Complex Ecosystem Changes: Thresholds and Regime Shifts

Introduction

Not all changes to ecosystems are gradual and reversible. Under pressure from human activities or natural forces, some ecosystems are resistant to change (e.g., they continue to be a grassland or clear lake) until the system reaches a “threshold.” At this point, the system changes dramatically and quickly (e.g, a shrubland or turbid, eutrophic lake).

For example, the graph below [from the work of Elwell and Stocking (1976), as reported by van de Koppel et. al. (1997)] shows a clear threshold in soil loss as plant cover decreases. As cover decreases from 70% to 40%, soil loss stays relatively constant, increasing only slightly with large decreases in cover. However, when vegetative cover decreases below about 30%, soil loss increases dramatically, leading to the steep incline in the soil loss line. The threshold in soil loss therefore occurs at approximately 30% of vegetative cover.

Once a system reaches a threshold, it may change to a new state. At this point, changes back to the original state are virtually impossible. Scientists use the term “regime shift” to refer to these long-lasting changes to ecosystems, such as a shift from grass-dominated to shrub-dominated landscapes in desert rangelands (Carpenter and Brock 2006).

Regime shifts can be difficult to study since they often have multiple causes and occur over large areas. Nonetheless, the goal is often to be able to predict a regime shift before it occurs, leaving managers time to avoid the shift to undesirable states. To this end, researchers have recently noticed that the variance of a system often increases as it reaches a critical threshold prior to the regime shift. For example, Carpenter and Brock (2006) found a detectible increase in the variability of lake-water phosphorous prior to a shift to eutrophic conditions (over-enrichment of water that results in excessive blue-green bacterial growth and depletion of oxygen).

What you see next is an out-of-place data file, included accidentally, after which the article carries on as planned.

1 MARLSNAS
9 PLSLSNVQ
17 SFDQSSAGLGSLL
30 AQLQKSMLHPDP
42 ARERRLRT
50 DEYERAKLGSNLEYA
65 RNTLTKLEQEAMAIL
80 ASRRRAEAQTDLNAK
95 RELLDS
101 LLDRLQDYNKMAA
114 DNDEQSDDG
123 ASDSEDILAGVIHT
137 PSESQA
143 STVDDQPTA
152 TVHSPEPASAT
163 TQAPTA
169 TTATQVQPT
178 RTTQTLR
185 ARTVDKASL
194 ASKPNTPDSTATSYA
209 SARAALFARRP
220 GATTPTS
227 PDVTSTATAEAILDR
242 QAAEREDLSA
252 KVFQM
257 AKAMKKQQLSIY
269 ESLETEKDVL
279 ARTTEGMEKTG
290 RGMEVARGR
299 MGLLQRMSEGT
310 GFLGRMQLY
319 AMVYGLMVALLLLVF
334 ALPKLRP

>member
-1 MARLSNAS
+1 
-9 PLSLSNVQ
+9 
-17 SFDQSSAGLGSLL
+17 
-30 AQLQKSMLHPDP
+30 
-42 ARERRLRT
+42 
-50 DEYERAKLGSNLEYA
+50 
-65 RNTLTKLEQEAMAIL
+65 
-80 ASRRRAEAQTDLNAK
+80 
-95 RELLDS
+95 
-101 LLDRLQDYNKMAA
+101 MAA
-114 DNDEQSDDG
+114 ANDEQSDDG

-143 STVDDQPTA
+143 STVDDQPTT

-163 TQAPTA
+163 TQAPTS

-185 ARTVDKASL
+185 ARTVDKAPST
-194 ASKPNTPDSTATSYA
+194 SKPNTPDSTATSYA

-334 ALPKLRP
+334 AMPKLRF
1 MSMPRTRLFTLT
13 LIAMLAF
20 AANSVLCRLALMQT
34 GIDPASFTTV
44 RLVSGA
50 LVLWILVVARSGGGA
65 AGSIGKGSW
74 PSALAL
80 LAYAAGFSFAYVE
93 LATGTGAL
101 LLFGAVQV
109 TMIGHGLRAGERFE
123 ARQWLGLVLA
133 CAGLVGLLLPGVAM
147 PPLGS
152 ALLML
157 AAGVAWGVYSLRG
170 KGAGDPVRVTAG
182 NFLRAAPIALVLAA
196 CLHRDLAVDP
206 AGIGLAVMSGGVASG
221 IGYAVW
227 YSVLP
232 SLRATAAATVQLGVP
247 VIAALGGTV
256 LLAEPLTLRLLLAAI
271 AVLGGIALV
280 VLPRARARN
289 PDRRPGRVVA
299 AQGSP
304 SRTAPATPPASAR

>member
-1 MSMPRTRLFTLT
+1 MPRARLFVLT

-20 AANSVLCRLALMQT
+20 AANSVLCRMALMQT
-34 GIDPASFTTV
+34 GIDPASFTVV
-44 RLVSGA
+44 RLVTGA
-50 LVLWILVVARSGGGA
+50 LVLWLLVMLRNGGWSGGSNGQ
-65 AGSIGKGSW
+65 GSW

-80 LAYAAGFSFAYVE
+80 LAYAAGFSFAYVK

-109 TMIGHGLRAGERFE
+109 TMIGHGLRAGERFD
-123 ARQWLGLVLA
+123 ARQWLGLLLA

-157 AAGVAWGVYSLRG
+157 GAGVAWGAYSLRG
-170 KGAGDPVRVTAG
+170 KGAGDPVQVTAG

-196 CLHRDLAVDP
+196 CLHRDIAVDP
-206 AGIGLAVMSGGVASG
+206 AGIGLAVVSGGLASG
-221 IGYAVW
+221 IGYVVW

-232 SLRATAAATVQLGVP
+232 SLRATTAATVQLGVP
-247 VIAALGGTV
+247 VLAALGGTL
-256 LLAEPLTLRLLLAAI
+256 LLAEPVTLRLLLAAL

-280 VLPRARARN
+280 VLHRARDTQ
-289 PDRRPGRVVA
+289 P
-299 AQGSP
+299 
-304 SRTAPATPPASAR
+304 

Regime Shift Example: Mesquite Invasion Into A Desert Grassland

Many desert grasslands have been invaded in the last century by mesquite (Prosopis glandulosa), often leading to a shift from a grassland to a shrubland. This regime shift results in numerous negative effects, including soil degradation, decreased air quality, losses of plants and animals associated with grasslands, and decreased livestock production.

Drought and poor grazing management can lead to loss of grasses, and once enough grasses are lost, we see threshold-like increases in soil movement and loss. This sequence can lead to large-scale changes in the environment, as shown in the photographs below (from Brandon Bestelmeyer, USDA-ARS Jornada Experimental Range). In 1984, the site was dominated by grasses, which still exist at the same site in 1997. Just six years later, however, the site looks completely different. Soil has buried the grasses which were once dominant in the area, leaving considerable bare soil and some persistent shrubs. In this case, grasses in the photo were not disturbed, but because the surrounding landscape had already shifted to shrubland, remaining grasslands were lost due to soil movement from adjacent areas. Thus, regime shifts may involve changes that spread once thresholds are crossed in a large enough area.

1984   1997
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References

Carpenter, S.R. and W.A. Brock. 2006. Rising variance: a leading indicator of ecological transition. Ecology Letters 9:311-318.

Elwell, H.A. & M.A. Stocking. 1976. Vegetal cover to estimate soil erosion hazard in Rhodesia. Geoderma 15:61-70.

Van de Koppel, J.; M. Rietkerk; F.J. Weissing. 1997. Catastrophic vegetation shifts and soil degradation in terrestrial grazing systems. Trends in Ecology and Evolution 12(9):352-356.